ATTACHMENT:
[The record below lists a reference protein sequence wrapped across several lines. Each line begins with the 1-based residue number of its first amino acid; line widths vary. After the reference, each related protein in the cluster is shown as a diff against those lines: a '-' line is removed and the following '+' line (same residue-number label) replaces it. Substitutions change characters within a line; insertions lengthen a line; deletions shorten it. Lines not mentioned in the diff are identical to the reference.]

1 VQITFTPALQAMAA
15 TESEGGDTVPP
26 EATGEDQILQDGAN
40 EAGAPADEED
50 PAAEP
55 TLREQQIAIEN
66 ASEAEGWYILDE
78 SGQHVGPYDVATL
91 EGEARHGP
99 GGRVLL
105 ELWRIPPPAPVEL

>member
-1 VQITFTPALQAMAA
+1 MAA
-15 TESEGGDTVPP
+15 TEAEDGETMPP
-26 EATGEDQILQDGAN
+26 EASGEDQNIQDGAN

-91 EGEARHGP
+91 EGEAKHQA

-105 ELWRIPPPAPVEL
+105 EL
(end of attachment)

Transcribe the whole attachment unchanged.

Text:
[The record below lists a reference protein sequence wrapped across several lines. Each line begins with the 1-based residue number of its first amino acid; line widths vary. After the reference, each related protein in the cluster is shown as a diff against those lines: a '-' line is removed and the following '+' line (same residue-number label) replaces it. Substitutions change characters within a line; insertions lengthen a line; deletions shorten it. Lines not mentioned in the diff are identical to the reference.]

1 VQITFTPALQAMAA
15 TESEGGDTVPP
26 EATGEDQILQDGAN
40 EAGAPADEED
50 PAAEP
55 TLREQQIAIEN
66 ASEAEGWYILDE
78 SGQHVGPYDVATL
91 EGEARHGP
99 GGRVLL
105 ELWRIPPPAPVEL

>member
-1 VQITFTPALQAMAA
+1 MAA
-15 TESEGGDTVPP
+15 TEAEDGETMPP
-26 EATGEDQILQDGAN
+26 EASGEDQNIQDGAN

-91 EGEARHGP
+91 EGEAKHQA

-105 ELWRIPPPAPVEL
+105 EL